Biden has granted amnesty to thousands of people for “common possession” of marijuana

The announcement that President Joe Biden had pardoned thousands of people convicted of marijuana use on Thursday sent marijuana stocks soaring because he said the current system “there’s no point.”

Only federal prisoners convicted of “simple possession of marijuana” and those charged in D.C. are eligible for clemency, but Biden urged governors across the country to follow suit.

In a statementadded this Biden “No one should be in a local jail or state prison for this reason. Just like no one should be in federal prison just for using marijuana. If you want to know the net worth of Joe Biden, click here.

According to a White House official, the pardons affected more than 6,500 people who had previously been convicted of minor possession of marijuana, while thousands more received pardons under the D.C. law. Those who were not US citizens or were in the country illegally at the time of their detention will not be eligible for clemency.

Tilray Brands and Canopy Growth, two cannabis firms, saw a spike in afternoon trade on the announcement, rising 30% and 22% respectively. However, each stock continued to trade for less than $4 per share as of Thursday’s close.

In addition to pardons, Biden added that he has ordered Attorney General Merrick Garland and Health and Human Services Secretary Xavier Becerra to begin evaluating marijuana’s classification under federal drug laws.

Under federal drug sentencing rules, marijuana is now classified as a Schedule 1 drug, making it “more dangerous than fentanyl” and “same as heroin and LSD”, according to Biden. It makes no sense.

Biden pardons thousands for simple possession of marijuana
Biden pardons thousands for simple possession of marijuana

According to a department spokesperson, The Justice Department’s Office of the Clerk of Pardons will be responsible for enforcing Biden’s proclamation. She added that in the coming days the administration will conduct an official procedure for issuing pardon certificates to those pardoned.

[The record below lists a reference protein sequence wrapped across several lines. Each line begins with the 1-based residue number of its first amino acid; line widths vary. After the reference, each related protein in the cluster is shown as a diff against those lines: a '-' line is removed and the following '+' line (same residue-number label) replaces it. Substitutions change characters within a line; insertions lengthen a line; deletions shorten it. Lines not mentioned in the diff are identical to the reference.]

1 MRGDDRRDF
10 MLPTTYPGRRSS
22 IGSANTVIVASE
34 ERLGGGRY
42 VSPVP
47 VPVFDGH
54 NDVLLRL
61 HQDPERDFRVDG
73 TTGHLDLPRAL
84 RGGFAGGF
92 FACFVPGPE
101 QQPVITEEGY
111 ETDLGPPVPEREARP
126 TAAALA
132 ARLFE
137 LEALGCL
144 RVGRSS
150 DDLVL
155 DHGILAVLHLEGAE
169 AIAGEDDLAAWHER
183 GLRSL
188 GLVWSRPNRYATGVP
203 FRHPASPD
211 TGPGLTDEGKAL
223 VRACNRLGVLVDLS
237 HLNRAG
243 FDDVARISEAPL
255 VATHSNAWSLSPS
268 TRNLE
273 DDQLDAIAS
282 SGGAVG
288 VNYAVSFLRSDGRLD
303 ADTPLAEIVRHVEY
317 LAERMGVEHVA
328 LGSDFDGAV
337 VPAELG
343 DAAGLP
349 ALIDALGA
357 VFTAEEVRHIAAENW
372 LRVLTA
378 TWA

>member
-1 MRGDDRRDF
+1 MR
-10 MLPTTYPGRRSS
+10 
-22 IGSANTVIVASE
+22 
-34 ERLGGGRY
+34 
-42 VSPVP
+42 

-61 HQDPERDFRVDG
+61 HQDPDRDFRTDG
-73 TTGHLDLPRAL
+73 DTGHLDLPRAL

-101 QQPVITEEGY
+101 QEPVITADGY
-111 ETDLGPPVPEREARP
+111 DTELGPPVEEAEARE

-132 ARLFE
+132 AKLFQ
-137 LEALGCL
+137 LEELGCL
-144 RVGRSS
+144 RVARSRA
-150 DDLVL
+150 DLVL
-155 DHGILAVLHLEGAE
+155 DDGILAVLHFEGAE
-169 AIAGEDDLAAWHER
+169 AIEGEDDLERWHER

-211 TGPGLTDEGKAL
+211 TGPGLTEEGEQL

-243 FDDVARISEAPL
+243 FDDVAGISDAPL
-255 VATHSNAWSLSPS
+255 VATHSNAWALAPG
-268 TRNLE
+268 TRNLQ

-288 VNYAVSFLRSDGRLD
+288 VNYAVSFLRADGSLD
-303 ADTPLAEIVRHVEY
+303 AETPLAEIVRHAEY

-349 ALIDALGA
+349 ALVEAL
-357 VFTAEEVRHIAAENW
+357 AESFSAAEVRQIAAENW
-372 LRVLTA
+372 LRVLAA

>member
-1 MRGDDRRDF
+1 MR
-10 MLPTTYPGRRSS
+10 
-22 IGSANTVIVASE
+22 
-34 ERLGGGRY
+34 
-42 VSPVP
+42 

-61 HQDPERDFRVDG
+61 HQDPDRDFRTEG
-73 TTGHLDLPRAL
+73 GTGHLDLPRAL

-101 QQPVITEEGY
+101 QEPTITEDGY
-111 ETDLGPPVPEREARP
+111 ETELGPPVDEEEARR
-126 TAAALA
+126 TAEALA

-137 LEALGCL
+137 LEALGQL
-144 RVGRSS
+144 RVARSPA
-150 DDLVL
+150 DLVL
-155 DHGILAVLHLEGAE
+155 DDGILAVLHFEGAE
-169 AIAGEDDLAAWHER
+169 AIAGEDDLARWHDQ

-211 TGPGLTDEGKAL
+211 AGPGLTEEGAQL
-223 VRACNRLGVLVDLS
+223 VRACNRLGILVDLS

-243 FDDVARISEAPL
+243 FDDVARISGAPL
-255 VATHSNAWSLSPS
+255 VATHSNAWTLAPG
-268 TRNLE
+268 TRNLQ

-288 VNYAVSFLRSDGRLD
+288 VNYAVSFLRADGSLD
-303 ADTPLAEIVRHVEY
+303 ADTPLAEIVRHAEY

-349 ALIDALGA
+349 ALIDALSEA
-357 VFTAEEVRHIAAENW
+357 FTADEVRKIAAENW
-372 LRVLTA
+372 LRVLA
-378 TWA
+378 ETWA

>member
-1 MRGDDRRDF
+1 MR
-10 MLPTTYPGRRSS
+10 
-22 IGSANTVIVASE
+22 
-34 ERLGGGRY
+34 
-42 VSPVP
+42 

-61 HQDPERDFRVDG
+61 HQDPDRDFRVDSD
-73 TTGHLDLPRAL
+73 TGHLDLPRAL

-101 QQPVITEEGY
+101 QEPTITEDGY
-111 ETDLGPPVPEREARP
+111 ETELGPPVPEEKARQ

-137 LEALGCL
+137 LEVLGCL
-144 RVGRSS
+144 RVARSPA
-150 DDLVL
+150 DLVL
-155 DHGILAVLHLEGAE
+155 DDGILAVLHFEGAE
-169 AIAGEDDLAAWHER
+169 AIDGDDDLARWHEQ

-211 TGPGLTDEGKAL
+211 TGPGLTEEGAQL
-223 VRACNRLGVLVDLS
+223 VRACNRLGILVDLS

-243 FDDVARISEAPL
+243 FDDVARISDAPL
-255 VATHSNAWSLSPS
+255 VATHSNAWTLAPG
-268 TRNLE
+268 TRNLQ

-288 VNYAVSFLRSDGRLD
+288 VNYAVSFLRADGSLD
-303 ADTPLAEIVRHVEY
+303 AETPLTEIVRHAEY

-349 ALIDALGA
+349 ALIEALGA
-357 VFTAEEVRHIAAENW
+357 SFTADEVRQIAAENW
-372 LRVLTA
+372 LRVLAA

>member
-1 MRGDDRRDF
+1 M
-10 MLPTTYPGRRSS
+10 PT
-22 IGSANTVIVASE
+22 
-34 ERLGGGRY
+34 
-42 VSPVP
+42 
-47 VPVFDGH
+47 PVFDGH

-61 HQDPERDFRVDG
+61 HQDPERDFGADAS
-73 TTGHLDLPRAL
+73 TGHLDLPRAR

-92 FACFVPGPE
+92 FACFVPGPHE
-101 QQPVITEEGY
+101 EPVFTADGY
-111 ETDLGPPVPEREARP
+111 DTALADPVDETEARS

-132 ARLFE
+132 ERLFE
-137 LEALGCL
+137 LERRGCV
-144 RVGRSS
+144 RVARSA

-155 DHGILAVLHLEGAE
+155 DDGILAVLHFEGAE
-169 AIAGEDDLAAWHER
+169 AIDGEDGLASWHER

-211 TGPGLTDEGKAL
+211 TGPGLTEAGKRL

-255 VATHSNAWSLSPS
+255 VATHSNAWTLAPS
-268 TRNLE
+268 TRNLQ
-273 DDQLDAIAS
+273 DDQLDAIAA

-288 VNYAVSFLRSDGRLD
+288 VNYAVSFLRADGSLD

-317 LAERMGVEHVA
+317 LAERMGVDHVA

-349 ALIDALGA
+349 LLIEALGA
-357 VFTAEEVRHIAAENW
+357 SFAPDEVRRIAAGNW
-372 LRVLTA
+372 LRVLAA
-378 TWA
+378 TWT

The Proclamation also officially gave these people all the rights—political, civil, and otherwise—that had been denied them while they were criminals.

According to Biden, thousands of people have been convicted of marijuana possession and may not be able to get a job, live in a decent place or attend a good school as a result.

“My apology will relieve them of that burden.”

The significant role that marijuana plays in the US criminal justice system is obscured by the very modest number of individuals who were pardoned on Thursday. Between 40% and 50% of all drug arrests nationwide are typically related to marijuana possession arrests annually.

There were 6.1 million arrests for marijuana possession in the United States between 2010 and 2018, according to data compiled by the American Civil Liberties Union. Police seized more marijuana than all violent crimes combined in 2018 alone.

ACLU data also reveals that these arrests have had a disproportionately negative impact on communities of color and low-income people, exacerbating existing structural disparities. Because of our wrong attitude toward marijuana, “too many lives turned upside down,” Biden noted. “We must right these wrongs,”

Outside Washington, Thursday’s announcement marked a significant triumph for the nation’s emerging marijuana business, which has struggled to access important financial markets because of disparities in the patchwork of state laws that regulate marijuana use.

David Culver, vice president of government relations for Canopy Growth, said: “Today represents the administration’s action we’ve been waiting for — an acknowledgment that cannabis prohibition has failed and that too many people have been significantly harmed as a result.”

“The efforts needed to heal the ills of the past and set a course for responsible, legal cannabis markets in the future have been set in motion.” Biden said in his proclamation.

Final lines:

President Biden pardons thousands of Americans convicted of “mere possession” of marijuana under federal law, decriminalizing the drug and setting out to change practices that unfairly affect people of color.

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